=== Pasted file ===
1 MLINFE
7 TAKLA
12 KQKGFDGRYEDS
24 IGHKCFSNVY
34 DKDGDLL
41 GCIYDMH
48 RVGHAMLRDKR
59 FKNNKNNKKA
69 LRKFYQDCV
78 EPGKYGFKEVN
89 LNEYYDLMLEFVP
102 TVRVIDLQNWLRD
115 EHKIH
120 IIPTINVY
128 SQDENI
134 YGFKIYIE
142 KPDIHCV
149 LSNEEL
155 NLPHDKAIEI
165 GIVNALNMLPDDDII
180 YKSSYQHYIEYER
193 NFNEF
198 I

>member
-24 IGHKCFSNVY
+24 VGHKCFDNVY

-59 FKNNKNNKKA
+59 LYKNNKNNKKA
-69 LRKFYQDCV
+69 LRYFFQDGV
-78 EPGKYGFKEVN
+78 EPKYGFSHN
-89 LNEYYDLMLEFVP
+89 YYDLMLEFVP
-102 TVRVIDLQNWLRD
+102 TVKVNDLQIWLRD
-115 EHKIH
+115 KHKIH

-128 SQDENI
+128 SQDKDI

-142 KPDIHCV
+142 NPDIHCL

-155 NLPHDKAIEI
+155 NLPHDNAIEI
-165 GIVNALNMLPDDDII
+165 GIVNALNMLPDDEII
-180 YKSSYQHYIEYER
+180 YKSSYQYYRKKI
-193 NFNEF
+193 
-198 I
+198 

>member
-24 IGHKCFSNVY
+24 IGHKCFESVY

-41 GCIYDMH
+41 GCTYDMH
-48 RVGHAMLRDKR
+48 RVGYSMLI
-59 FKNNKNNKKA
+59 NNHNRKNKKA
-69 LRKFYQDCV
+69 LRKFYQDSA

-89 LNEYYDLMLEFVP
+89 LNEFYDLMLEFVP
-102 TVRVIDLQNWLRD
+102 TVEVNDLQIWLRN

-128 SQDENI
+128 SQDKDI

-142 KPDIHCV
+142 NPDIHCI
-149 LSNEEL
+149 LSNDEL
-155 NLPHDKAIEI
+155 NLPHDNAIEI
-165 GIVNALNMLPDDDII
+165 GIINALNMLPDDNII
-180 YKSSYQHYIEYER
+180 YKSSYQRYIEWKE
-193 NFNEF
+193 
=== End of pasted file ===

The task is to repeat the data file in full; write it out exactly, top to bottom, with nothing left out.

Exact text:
1 MLINFE
7 TAKLA
12 KQKGFDGRYEDS
24 IGHKCFSNVY
34 DKDGDLL
41 GCIYDMH
48 RVGHAMLRDKR
59 FKNNKNNKKA
69 LRKFYQDCV
78 EPGKYGFKEVN
89 LNEYYDLMLEFVP
102 TVRVIDLQNWLRD
115 EHKIH
120 IIPTINVY
128 SQDENI
134 YGFKIYIE
142 KPDIHCV
149 LSNEEL
155 NLPHDKAIEI
165 GIVNALNMLPDDDII
180 YKSSYQHYIEYER
193 NFNEF
198 I

>member
-24 IGHKCFSNVY
+24 VGHKCFDNVY

-59 FKNNKNNKKA
+59 LYKNNKNNKKA
-69 LRKFYQDCV
+69 LRYFFQDGV
-78 EPGKYGFKEVN
+78 EPKYGFSHN
-89 LNEYYDLMLEFVP
+89 YYDLMLEFVP
-102 TVRVIDLQNWLRD
+102 TVKVNDLQIWLRD
-115 EHKIH
+115 KHKIH

-128 SQDENI
+128 SQDKDI

-142 KPDIHCV
+142 NPDIHCL

-155 NLPHDKAIEI
+155 NLPHDNAIEI
-165 GIVNALNMLPDDDII
+165 GIVNALNMLPDDEII
-180 YKSSYQHYIEYER
+180 YKSSYQYYRKKI
-193 NFNEF
+193 
-198 I
+198 

>member
-24 IGHKCFSNVY
+24 IGHKCFESVY

-41 GCIYDMH
+41 GCTYDMH
-48 RVGHAMLRDKR
+48 RVGYSMLI
-59 FKNNKNNKKA
+59 NNHNRKNKKA
-69 LRKFYQDCV
+69 LRKFYQDSA

-89 LNEYYDLMLEFVP
+89 LNEFYDLMLEFVP
-102 TVRVIDLQNWLRD
+102 TVEVNDLQIWLRN

-128 SQDENI
+128 SQDKDI

-142 KPDIHCV
+142 NPDIHCI
-149 LSNEEL
+149 LSNDEL
-155 NLPHDKAIEI
+155 NLPHDNAIEI
-165 GIVNALNMLPDDDII
+165 GIINALNMLPDDNII
-180 YKSSYQHYIEYER
+180 YKSSYQRYIEWKE
-193 NFNEF
+193 